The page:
Chiral amine moieties are widely distributed in bioactive natural products and pharmaceutical ingredients. NAD(P)H-dependent imine reductases (IREDs) have been identified as potential biocatalysts for chiral amine synthesis via asymmetric reduction of the imine substrates. In this work, I characterized two unusual imino-acid-reducing enzymes, Punc5 and Bsp5, from the D-2-hydroxy-acid dehydrogenase (DHDH) family. The DHDH enzymes are known for reducing α-keto acids directly to the corresponding chiral hydroxy acids; however, both Punc5 and Bsp5 demonstrate imine reductase activity. Specifically, when coupled with L-arginine oxidase Ind4, both enzymes can use the coenzyme NAD(P)H to stereo-specifically reduce the Ind4 products didedydroarginine and dedydroarginine to D-4,5-dehydroarginine and D-arginine, respectively. Furthermore, Punc5 shows a DHDH activity, converting 2-ketoarginine to 5-guanidino-2-hydroxypentanoic acid. Both IREDs and DHDHs belong to the NAD(P)H-dependent oxidoreductase family; however, imine reduction catalyzed by DHDHs had never been reported before. To understand how Punc5 and Bsp5 evolved from DHDHs with asymmetric imino-acid-reducing activities, and to offer insights into NAD(P)H-dependent oxidoreductases’ chemoselectivity, I obtained ~1.6 Å resolution ternary structures of each enzyme bound with coenzyme NADPH and product D-arginine. These ternary structures of Punc5 and Bsp5 at high resolution closely resemble typical DHDHs; however, the spatial relationship of the coenzyme, product, and catalytic residues within the active site suggests a different catalytic mechanism from typical DHDHs. Structure-guided mutagenesis work uncovered an essential residue Tyr97 for substrate binding in Punc5. Biochemical characterization of the Punc5-Y97F variant suggests imine reduction under the acidic condition is a more facile reaction compared to ketone reduction as Punc5-Y97F is active towards imino acids, but it is inactive towards 2-ketoarginine.This unique imino-acid-reducing activity demonstrated by Punc5 and Bsp5 indicate that other subfamilies of NAD(P)H-dependent oxidoreductases besides known IREDs could also have the potential to produce chiral amines and be applied in pharmaceutical industry. Besides, our work offered three-dimensional frameworks for understanding how these unusual imino acid reductases differ from typical DHDHs, setting the stage for further engineering efforts to either enhance their catalytic efficiency or expand their substrate scopes.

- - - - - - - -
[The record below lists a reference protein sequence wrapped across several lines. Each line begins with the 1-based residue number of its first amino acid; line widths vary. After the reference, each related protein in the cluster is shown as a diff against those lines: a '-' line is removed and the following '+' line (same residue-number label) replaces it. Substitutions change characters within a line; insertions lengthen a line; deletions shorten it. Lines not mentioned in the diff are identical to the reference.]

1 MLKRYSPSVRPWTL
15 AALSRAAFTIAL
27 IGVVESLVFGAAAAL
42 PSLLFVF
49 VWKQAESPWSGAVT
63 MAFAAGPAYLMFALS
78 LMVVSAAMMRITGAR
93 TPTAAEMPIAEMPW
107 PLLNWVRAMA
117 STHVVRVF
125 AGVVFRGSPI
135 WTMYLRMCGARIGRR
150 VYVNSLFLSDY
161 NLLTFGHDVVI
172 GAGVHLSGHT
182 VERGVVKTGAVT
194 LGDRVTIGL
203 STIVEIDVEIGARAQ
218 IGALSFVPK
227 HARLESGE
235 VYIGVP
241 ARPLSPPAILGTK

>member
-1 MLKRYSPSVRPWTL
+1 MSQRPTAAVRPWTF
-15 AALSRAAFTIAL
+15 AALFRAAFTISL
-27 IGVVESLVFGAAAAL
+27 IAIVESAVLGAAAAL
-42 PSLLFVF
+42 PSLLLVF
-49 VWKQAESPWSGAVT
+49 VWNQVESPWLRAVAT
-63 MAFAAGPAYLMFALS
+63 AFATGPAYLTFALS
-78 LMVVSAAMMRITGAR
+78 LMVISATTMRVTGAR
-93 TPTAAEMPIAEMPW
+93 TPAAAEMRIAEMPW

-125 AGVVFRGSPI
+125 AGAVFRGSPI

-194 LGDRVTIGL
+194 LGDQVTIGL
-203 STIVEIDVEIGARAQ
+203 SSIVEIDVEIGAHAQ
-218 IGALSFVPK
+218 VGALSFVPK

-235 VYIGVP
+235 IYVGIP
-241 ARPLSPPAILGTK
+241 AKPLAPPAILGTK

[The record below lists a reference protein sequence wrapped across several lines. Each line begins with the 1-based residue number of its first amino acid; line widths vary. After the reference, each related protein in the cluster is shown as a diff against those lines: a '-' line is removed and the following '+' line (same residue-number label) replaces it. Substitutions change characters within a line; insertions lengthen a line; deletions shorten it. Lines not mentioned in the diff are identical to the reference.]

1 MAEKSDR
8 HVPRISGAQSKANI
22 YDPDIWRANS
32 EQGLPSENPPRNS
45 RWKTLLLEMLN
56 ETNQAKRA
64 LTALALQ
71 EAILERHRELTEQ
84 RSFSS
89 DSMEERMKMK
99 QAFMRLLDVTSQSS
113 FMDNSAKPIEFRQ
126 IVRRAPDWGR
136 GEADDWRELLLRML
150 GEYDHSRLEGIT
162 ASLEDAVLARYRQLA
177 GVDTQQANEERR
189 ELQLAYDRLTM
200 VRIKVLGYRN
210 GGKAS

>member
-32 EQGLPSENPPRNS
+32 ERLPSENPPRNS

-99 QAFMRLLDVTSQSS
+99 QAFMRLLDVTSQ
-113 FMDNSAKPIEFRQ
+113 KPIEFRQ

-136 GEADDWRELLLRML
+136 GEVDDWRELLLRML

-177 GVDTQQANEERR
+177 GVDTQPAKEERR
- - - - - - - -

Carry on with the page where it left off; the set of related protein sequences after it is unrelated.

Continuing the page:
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The investigation of production of brominated cladoniamides through medium enrichment and precursor directed biosynthesis (2015)

Cladoniamides are a set of bisindole compounds that contain an indolotryptoline rather than the more common indolocarbazole scaffold. Besides their interesting structures, several of the cladoniamides have been found to be potent cytotoxic agents. We set out to isolate the brominated analogues of known cladoniamides by supplementing the fermentation medium with KBr, which led to the production of 5-bromocladoniamide A. However, the observed production levels were very low. To determine whether the selection against the bromo-substrates is early or late in the cladoniamide biosynthetic pathway, we synthesized 3-chloroarcyriaflavin and 3-bromoarcyriaflavin. These substrates were then fed into Streptomyces albus + cla (ΔclaC), which contains the complete cladoniamide biosynthetic pathway, except one crucial gene required for the production of cladoniamides. Through the feeding experiment, we found approximately equal amount of incorporation of the chloro and bromo substrates. The results suggest that the substrate selectivity against bromo precursors is upstream in the pathway from the enzyme encoded by the inactivated gene. Overall, we have observed the production of brominated cladoniamides through the two different methods of modifying the growth conditions and of precursor directed biosynthesis. Furthermore, this work presents a facile way to generate new indolotryptoline molecules through synthetic generation of desired indolocarbazole substrates and then biological conversion using the cladoniamide biosynthetic pathway.